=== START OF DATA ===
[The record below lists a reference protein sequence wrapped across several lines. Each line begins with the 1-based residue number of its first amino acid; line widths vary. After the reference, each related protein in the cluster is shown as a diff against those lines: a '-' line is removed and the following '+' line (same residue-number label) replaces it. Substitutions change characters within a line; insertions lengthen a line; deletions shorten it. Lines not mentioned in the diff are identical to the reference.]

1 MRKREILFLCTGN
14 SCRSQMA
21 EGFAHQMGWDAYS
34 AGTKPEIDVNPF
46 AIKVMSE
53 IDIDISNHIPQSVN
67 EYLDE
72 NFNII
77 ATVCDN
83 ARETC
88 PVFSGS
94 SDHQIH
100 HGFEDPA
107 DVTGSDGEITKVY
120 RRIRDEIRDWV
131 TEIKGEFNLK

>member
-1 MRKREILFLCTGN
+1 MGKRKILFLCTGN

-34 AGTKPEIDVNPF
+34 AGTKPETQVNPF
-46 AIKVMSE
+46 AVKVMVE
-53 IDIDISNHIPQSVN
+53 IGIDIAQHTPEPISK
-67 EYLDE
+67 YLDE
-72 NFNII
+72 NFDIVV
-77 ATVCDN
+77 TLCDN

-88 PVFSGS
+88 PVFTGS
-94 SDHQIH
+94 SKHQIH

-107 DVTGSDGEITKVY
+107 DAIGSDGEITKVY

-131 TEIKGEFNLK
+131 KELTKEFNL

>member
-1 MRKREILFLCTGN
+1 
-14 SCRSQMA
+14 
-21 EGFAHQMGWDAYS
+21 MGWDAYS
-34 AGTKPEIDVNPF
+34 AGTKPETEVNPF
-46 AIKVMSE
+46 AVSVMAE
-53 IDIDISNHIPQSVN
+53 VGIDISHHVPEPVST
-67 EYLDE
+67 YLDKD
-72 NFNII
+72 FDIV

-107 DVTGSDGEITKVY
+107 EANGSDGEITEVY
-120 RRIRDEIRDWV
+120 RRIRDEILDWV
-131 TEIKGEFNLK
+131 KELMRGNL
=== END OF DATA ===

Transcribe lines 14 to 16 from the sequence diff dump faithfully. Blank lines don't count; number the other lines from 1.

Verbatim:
100 HGFEDPA
107 DVTGSDGEITKVY
120 RRIRDEIRDWV